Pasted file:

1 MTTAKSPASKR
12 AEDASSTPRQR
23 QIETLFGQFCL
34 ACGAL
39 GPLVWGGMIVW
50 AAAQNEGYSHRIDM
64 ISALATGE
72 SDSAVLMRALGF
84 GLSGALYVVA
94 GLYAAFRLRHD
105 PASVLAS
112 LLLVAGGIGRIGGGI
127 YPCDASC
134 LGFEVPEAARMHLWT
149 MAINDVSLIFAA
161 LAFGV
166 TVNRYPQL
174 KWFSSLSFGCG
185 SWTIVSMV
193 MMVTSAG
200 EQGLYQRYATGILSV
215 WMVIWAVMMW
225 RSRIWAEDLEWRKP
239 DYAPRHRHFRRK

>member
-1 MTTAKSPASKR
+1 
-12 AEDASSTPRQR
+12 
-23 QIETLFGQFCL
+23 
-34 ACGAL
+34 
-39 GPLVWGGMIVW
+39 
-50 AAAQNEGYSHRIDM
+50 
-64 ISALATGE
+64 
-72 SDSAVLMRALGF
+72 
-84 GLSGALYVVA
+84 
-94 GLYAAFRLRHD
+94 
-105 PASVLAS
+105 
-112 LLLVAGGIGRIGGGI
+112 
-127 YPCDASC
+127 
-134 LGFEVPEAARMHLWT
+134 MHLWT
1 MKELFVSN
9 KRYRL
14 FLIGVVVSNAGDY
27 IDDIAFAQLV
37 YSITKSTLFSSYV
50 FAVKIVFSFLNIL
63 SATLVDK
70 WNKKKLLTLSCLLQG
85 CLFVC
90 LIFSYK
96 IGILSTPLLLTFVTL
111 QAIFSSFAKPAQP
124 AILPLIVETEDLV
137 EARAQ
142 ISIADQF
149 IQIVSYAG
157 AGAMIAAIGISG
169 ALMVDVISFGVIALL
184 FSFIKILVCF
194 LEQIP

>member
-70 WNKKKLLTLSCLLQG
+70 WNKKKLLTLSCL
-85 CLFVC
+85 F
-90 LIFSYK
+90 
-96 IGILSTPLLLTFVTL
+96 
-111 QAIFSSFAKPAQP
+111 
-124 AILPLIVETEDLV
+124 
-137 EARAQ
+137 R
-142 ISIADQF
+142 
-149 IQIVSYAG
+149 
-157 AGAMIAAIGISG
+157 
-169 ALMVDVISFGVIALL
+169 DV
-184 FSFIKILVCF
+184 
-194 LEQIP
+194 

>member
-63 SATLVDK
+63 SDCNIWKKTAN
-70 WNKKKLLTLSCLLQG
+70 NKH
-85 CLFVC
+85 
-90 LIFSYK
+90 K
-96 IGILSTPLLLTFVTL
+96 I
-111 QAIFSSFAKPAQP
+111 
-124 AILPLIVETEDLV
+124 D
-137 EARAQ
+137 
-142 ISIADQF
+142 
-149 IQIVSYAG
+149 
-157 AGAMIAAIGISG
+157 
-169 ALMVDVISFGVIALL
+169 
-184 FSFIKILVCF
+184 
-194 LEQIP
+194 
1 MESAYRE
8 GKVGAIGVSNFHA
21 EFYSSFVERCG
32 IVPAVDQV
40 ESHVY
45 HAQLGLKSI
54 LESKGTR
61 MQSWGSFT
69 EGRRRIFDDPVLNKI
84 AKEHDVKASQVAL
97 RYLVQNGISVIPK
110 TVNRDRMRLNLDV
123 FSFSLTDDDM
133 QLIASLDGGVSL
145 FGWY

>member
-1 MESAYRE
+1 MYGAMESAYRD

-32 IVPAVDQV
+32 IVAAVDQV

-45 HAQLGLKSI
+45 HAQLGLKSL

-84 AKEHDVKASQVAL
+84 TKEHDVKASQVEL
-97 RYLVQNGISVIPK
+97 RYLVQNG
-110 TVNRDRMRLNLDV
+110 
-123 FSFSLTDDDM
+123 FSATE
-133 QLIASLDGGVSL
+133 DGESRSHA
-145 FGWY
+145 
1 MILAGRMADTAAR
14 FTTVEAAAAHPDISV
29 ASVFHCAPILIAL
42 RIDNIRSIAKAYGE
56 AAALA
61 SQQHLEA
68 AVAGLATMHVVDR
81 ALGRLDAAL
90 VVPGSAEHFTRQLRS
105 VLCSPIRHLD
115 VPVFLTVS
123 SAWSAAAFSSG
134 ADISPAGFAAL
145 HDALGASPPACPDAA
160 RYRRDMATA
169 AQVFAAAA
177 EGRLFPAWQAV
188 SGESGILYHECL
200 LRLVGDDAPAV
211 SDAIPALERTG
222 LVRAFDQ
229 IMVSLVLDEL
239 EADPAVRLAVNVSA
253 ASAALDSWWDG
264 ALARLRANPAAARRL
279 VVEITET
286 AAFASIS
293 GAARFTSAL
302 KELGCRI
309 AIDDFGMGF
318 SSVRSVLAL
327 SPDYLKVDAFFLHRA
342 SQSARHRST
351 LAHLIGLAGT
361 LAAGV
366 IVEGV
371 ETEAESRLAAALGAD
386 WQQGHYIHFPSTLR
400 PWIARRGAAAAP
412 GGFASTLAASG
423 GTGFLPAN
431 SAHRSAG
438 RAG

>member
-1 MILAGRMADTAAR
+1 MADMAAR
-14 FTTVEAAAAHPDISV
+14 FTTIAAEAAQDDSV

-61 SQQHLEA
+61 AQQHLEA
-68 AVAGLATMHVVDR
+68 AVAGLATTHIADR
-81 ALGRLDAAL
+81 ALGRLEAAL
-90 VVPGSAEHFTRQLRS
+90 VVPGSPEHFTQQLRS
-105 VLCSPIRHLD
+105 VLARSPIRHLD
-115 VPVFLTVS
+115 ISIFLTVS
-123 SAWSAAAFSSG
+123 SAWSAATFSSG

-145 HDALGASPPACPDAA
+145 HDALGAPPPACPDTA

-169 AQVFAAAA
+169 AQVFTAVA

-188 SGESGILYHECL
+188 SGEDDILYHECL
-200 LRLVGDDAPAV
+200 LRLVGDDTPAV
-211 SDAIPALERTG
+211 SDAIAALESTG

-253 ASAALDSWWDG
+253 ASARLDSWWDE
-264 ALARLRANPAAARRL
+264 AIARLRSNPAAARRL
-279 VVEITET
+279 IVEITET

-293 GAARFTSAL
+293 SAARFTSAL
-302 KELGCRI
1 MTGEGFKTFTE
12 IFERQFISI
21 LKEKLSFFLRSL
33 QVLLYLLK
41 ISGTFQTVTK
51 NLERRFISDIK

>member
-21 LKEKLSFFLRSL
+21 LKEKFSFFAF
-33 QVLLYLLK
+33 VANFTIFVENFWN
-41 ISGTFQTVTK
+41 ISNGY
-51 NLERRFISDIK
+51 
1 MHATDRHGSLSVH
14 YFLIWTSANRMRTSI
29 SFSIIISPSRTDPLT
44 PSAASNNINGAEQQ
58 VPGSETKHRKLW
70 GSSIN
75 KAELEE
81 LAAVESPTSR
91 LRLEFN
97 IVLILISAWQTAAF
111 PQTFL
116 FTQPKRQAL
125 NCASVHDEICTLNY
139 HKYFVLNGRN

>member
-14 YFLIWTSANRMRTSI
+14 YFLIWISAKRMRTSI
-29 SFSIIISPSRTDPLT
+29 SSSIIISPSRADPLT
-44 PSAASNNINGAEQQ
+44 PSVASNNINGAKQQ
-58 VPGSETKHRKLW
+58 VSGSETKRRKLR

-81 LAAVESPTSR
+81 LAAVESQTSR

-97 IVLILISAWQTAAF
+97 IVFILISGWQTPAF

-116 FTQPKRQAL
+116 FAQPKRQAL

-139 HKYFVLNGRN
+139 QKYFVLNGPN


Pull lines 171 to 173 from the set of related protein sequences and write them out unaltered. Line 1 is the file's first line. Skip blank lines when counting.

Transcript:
81 ALGRLDAAL
90 VVPGSAEHFTRQLRS
105 VLCSPIRHLD